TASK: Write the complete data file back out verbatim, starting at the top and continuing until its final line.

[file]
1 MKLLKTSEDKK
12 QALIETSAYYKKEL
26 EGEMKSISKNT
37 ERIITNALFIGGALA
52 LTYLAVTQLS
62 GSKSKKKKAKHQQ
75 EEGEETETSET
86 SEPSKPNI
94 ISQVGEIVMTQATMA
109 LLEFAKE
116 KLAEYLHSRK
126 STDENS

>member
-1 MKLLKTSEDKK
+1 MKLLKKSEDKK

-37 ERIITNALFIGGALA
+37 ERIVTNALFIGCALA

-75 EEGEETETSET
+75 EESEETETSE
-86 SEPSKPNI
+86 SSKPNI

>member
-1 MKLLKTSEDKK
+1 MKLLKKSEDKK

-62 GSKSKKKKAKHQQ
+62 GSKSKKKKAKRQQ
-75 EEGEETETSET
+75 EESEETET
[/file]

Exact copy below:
1 MKLLKTSEDKK
12 QALIETSAYYKKEL
26 EGEMKSISKNT
37 ERIITNALFIGGALA
52 LTYLAVTQLS
62 GSKSKKKKAKHQQ
75 EEGEETETSET
86 SEPSKPNI
94 ISQVGEIVMTQATMA
109 LLEFAKE
116 KLAEYLHSRK
126 STDENS

>member
-1 MKLLKTSEDKK
+1 MKLLKKSEDKK

-37 ERIITNALFIGGALA
+37 ERIVTNALFIGCALA

-75 EEGEETETSET
+75 EESEETETSE
-86 SEPSKPNI
+86 SSKPNI

>member
-1 MKLLKTSEDKK
+1 MKLLKKSEDKK

-62 GSKSKKKKAKHQQ
+62 GSKSKKKKAKRQQ
-75 EEGEETETSET
+75 EESEETET